FCAC confirms banks “mis-selling” products to consumers
TORONTO, March 20, 2018
The Financial Consumer Agency of Canada (FCAC) has published a report on its review of domestic banks’ retail sales practices (the “Report”). The Report, which follows 9 months of investigation, finds that the banks do not prioritize financial consumer protection, fairness and product suitability and as a result there is an increased risk of mis-selling to consumers and of bank employees breaching market conduct obligations.
The FCAC News Release identifies the following as key findings in the Report:

  • Retail banking culture is predominantly focused on selling products and services, increasing the risk that consumers’ interests are not always given the appropriate priority.
  • Banks’ financial and non-financial incentives, sales targets and scorecards may increase the risk of mis-selling and breaches of market conduct obligations.
  • Certain products, business practices and distribution channels present a higher sales practices risk.
  • Governance frameworks do not manage sales practices risk effectively.
  • Controls to mitigate the risks associated with sales practices are underdeveloped.

FAIR Canada and the Public Interest Advocacy Centre’s (PIAC’s) Key Observations from the Report include:

  • Compensation structures (sales practices) and firm-wide practices place employees’ and banks’ interests ahead of the interests of Canadians.
  • Legislative and regulatory requirements for banks are inadequate. The Report defines “mis-selling” as the sale of financial products or services that are unsuitable for the consumer; sales that are made without taking reasonable account of the consumer’s financial goals, needs and circumstances; and sales where consumers are provided with incomplete, unclear or misleading information. Mis-selling, according to the Report, does not amount to a violation of a market conduct obligation. In other words, the rules are inadequate.
  • There is inadequate protection for Canadians at banks and reforms are needed. FAIR Canada and PIAC call for a best interest standard so Canadians get the advice they expect and deserve. We believe that a best interest standard is urgently needed for those engaged in providing financial advice to consumers. Such a best interest standard should include acting fairly, honestly, with a duty of loyalty to the client and avoiding conflicts of interest, among other things. As part of a best interest standard, banks would be required to avoid financial and non-financial incentives, targets, scorecards or performance measures that puts Canadians at risk of harm.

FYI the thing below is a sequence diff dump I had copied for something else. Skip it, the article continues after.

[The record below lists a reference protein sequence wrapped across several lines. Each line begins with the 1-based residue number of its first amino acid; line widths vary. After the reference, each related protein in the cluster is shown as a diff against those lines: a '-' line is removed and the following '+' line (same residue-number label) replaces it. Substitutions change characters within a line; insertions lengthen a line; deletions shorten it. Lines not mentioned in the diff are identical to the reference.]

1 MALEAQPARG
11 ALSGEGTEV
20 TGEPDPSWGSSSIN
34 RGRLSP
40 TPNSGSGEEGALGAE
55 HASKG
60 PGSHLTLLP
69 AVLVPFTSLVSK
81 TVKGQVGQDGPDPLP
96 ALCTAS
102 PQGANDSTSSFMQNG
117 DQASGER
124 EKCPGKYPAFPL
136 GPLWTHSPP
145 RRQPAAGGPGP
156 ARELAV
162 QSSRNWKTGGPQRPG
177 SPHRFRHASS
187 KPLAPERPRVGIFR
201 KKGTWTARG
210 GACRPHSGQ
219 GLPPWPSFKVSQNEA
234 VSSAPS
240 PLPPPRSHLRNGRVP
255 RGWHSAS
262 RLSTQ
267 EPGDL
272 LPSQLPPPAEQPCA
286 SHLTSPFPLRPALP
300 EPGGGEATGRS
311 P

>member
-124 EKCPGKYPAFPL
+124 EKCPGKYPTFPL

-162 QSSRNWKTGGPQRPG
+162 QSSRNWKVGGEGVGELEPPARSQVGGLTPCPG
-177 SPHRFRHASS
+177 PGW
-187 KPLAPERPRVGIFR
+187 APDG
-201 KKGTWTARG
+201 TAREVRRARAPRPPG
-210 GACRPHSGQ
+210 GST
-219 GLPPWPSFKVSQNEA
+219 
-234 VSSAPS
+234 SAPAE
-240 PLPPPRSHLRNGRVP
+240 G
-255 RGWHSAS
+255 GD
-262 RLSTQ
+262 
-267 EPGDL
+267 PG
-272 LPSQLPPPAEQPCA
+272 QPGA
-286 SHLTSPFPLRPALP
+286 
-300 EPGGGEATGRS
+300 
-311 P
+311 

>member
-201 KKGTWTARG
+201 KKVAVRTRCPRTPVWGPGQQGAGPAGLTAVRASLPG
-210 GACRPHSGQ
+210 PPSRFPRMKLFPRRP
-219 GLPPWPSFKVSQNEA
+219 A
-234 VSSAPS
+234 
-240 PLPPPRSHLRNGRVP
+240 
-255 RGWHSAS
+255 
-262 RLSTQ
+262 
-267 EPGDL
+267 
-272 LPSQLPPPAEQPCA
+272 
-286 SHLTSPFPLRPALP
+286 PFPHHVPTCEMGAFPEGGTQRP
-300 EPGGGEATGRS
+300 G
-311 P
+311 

• A best interest standard would lead banks to adapt their business practices so that employees no longer prioritize sales over the interest of the client.
  • The Report notes that branch and call centre channels have shifted their focus to other kinds of services including “providing financial advice and sales-related customer service”. The fact that these institutions purport to provide “advice” warrants a higher standard of conduct.
  • FAIR Canada and PIAC are disappointed that the Report does not provide any specifics as to how many Canadians were harmed or what percentage of products sold were done in a manner that was wrongful or unsuitable for consumers. There is no support for their key finding that they “did not find widespread mis-selling.”
  • Although Canadians may conduct millions of routine deposit, withdrawal and payment transactions through banks, when they seek to make important financial decisions, such as obtaining a credit card, obtaining a line of credit, taking out a mortgage, or purchasing various types of complex investments such as market linked GICs, PPNs, Structured Products or Mutual Funds, they are at serious risk of being ill-advised, misinformed and mis-sold these products. This demonstrates inadequate consumer protection and has serious consequences for Canadians’ financial well-being.
  • The Report should have greater emphasis on what the risks mean for the financial well-being of Canadians.

Consumer Complaints

  • The FCAC found “Weaknesses in policies, procedures and systems for handling complaints limit the ability of banks to adequately monitor, identify and report complaints to management, boards and FCAC.”
  • FAIR Canada and PIAC call for a complete overhaul of the internal bank oversight, management and reporting and handling of consumer complaints.
  • Banks should be required to follow the FCAC Internal Guidelines for internal complaints and the Internal Guidelines need to be reformed so that consumers do not have to complain at two separate levels at their bank. In addition, consumers should have the right to go the external complaints body if they have not obtained a resolution of their complaint at the bank within 90 days. They should not have to wait for a 90 day letter from the bank (which may not be forthcoming in a timely manner).
  • FAIR Canada and PIAC also call for major reform to the consumer complaint handling system. The Minister of Finance should work towards having one, national, statutory ombudservice for financial services complaints that can issue binding decisions.
  • Finally, we are concerned about the robustness and rigour of the proposed enhancements to the FCAC’s supervisory and enforcement functions set forth at page 24 of the Report.

For more information please contact:
Frank Allen
Executive Director
Canadian Foundation for the Advancement of Investor Rights
(FAIR Canada)
36 King Street E., Suite 400
Toronto, ON M5C 3B2
John Lawford
Executive Director & General Counsel
Public Interest Advocacy Centre (PIAC)
1204 – 1 Nicholas Street
Ottawa, ON  K1N 7B7
613-447-8125 (cell)
(613) 562-4002 ×25
Marian Passmore
Director of Policy and COO
Canadian Foundation for the Advancement of Investor Rights
(FAIR Canada)
36 King Street East Suite 400
Toronto, ON M5C 3B2